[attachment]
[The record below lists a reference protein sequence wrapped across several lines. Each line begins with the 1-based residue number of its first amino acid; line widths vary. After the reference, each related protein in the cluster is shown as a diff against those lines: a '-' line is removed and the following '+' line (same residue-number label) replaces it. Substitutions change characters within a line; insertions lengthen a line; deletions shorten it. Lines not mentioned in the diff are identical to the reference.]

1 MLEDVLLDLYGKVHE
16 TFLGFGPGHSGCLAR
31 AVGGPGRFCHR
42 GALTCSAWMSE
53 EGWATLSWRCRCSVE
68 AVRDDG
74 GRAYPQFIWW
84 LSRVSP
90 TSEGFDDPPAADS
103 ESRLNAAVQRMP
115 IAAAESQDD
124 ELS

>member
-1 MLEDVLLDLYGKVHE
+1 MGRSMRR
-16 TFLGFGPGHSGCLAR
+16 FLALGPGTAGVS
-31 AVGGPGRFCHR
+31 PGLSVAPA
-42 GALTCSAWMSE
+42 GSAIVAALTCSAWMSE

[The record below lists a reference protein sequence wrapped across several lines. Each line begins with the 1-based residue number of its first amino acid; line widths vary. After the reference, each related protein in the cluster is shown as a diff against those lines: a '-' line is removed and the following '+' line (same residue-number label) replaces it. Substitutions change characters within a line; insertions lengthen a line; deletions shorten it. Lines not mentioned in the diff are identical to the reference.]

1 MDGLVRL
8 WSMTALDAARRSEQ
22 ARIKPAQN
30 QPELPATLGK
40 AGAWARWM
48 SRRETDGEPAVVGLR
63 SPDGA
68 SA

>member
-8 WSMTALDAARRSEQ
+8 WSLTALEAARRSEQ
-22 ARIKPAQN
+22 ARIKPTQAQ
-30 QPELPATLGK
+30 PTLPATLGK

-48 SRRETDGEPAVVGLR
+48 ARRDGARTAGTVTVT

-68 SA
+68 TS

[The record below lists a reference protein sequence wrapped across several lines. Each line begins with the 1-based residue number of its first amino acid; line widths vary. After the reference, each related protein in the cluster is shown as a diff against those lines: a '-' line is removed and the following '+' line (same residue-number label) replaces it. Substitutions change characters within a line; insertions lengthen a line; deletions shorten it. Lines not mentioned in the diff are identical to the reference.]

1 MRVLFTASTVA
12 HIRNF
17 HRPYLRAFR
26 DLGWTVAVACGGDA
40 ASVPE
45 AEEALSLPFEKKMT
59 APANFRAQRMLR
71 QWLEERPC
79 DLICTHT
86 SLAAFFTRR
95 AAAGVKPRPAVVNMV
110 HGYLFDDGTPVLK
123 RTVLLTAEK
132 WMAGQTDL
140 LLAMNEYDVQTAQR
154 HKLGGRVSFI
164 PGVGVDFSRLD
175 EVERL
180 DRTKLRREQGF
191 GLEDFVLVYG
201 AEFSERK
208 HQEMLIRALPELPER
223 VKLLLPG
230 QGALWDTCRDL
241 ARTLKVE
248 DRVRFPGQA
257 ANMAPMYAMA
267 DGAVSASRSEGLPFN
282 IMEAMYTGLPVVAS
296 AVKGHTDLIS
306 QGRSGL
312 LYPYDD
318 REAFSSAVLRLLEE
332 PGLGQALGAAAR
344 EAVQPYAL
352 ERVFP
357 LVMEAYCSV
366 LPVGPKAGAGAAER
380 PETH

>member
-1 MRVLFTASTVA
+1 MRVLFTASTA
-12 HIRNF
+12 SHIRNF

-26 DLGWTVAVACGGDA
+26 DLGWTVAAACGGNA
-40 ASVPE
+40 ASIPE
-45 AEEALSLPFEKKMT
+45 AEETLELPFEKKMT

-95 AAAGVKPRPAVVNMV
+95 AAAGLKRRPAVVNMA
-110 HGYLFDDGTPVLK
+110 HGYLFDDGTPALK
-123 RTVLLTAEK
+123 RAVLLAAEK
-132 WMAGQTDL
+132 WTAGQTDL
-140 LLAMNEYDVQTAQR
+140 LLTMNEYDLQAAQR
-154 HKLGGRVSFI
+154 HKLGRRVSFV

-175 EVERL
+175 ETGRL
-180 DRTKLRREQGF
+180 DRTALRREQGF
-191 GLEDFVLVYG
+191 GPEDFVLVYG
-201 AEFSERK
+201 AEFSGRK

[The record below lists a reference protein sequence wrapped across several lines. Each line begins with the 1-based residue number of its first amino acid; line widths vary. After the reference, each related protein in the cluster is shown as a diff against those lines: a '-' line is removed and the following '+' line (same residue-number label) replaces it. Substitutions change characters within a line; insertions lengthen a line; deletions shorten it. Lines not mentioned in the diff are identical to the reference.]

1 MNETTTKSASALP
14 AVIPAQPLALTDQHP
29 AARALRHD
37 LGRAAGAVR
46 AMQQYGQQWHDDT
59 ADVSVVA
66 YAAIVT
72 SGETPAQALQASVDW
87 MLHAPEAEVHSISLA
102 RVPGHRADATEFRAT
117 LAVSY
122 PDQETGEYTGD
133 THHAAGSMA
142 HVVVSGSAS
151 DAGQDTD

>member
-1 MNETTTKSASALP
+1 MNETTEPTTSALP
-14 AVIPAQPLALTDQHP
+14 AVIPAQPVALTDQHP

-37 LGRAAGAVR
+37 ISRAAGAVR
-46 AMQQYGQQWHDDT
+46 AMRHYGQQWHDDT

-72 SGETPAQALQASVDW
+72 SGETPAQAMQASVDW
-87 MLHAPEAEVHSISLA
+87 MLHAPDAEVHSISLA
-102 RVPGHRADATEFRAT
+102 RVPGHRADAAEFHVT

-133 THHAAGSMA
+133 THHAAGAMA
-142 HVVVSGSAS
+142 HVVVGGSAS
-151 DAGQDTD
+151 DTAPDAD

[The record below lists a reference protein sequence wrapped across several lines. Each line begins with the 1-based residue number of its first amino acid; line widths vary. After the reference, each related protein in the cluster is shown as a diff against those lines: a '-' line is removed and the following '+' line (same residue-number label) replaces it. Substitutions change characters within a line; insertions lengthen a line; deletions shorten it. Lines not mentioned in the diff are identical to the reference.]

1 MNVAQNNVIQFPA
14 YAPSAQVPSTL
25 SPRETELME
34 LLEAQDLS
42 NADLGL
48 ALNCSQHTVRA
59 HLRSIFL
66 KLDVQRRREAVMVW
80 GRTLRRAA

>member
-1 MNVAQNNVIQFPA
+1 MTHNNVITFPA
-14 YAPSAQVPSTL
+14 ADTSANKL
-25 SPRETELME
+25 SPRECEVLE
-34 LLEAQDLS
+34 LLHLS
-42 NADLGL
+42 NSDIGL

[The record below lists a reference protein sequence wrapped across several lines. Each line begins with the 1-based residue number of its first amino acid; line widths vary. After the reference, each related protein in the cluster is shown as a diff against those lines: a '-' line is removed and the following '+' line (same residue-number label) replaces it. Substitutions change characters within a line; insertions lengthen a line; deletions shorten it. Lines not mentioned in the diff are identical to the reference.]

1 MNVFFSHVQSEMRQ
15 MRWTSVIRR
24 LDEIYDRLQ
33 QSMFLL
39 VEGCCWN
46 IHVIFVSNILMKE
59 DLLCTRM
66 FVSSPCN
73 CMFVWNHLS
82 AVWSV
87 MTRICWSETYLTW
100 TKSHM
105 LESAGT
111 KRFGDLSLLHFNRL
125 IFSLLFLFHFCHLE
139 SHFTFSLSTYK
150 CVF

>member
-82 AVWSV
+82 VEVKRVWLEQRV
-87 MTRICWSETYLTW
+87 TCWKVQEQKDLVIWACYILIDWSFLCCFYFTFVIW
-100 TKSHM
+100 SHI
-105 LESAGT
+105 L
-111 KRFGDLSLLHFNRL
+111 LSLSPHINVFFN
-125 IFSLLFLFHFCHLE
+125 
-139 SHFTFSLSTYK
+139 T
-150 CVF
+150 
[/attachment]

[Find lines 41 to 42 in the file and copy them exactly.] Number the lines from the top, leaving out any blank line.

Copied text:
-68 SA
+68 TS